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CRS – Follow-On Biologics: The Law and Intellectual Property Issues

Follow-On Biologics: The Law and Intellectual Property Issues, Wendy H. Schacht, Specialist in Science and Technology Policy; John R. Thomas, Visiting Scholar, December 6, 2012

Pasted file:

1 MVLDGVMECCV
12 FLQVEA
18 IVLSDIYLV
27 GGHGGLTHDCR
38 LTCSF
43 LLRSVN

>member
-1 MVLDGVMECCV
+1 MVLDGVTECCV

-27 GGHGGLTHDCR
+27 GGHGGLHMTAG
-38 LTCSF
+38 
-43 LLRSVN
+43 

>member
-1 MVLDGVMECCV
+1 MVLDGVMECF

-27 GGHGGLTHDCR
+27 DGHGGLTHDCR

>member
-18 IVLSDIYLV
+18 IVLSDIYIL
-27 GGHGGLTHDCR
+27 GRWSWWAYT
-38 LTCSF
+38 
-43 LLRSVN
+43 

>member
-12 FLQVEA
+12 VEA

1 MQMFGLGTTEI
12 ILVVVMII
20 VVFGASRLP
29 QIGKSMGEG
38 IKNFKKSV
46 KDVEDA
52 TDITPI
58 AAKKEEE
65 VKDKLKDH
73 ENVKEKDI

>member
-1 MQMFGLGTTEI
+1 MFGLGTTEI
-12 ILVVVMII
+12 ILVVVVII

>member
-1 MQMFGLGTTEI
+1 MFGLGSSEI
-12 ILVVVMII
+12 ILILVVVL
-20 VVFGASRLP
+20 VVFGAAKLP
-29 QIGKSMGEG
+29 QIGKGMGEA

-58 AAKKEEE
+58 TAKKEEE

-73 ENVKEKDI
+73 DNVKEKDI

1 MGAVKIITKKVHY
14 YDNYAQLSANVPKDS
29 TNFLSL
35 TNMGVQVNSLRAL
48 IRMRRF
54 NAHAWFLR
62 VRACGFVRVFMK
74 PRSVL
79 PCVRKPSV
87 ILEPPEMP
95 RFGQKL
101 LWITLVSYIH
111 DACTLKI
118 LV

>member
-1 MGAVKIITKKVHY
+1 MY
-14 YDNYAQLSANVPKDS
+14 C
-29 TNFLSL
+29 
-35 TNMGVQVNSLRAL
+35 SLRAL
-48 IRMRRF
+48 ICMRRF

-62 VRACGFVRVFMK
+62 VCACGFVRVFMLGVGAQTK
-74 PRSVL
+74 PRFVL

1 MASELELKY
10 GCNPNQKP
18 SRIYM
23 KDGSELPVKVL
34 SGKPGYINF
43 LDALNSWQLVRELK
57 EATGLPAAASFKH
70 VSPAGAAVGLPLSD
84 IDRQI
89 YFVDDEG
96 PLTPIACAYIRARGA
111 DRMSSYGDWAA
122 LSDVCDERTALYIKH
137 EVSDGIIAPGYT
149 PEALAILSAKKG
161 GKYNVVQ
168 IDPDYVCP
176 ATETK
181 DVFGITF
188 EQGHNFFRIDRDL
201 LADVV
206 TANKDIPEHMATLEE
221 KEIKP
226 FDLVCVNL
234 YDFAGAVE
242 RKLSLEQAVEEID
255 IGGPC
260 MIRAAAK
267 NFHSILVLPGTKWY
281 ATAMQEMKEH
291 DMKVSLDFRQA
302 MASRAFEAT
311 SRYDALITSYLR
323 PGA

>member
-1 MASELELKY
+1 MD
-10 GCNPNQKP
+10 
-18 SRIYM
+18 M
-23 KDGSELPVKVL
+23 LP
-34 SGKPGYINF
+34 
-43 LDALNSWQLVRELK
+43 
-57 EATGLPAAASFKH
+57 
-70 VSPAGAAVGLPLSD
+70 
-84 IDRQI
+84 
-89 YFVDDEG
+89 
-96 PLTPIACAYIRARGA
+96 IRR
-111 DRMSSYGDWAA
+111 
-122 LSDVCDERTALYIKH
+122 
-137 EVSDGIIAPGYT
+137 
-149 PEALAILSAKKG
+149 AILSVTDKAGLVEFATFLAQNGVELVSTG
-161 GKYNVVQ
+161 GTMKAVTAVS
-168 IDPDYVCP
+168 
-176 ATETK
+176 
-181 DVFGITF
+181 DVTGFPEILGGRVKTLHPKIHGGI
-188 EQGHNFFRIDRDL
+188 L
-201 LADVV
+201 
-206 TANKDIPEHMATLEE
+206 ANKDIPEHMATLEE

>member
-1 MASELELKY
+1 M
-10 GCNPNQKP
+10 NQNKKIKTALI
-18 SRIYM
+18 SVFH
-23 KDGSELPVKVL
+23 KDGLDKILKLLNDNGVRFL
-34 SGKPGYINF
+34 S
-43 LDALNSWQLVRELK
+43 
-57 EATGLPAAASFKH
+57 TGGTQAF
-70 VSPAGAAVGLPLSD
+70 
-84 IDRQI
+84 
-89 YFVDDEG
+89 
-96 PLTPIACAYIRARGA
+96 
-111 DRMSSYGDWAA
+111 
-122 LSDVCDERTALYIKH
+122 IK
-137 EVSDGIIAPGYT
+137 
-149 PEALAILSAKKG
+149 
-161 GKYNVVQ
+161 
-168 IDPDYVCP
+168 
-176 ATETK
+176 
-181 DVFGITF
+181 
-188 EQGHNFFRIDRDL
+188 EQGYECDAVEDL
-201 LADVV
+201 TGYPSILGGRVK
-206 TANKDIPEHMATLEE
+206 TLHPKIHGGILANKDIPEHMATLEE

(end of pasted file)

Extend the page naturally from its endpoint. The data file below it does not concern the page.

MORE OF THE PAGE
• “The term “biologics” refers to a category of medical preparations derived from a living organism. These medicines have added notable therapeutic options for many diseases and impacted fields such as oncology and rheumatology. The biologics industry invests extensively in R&D and contributes to a rapidly expanding market for these treatments. Biologics are often costly, however, in part due to the sophistication of the technologies and the manufacturing techniques needed to make them. Some commentators have also observed that, in contrast to the generic drugs available in traditional pharmaceutical markets, few “follow-on” biologics compete with the original, brandname product. The lack of competition in the biologics markets is perceived to be a consequence of the complexity of biologics in comparison with small-molecule, chemical-based pharmaceuticals. As a result, previously existing accelerated marketing provisions for traditional generic drugs provided under the Federal Food, Drug, and Cosmetic Act do not comfortably apply to biologics.”
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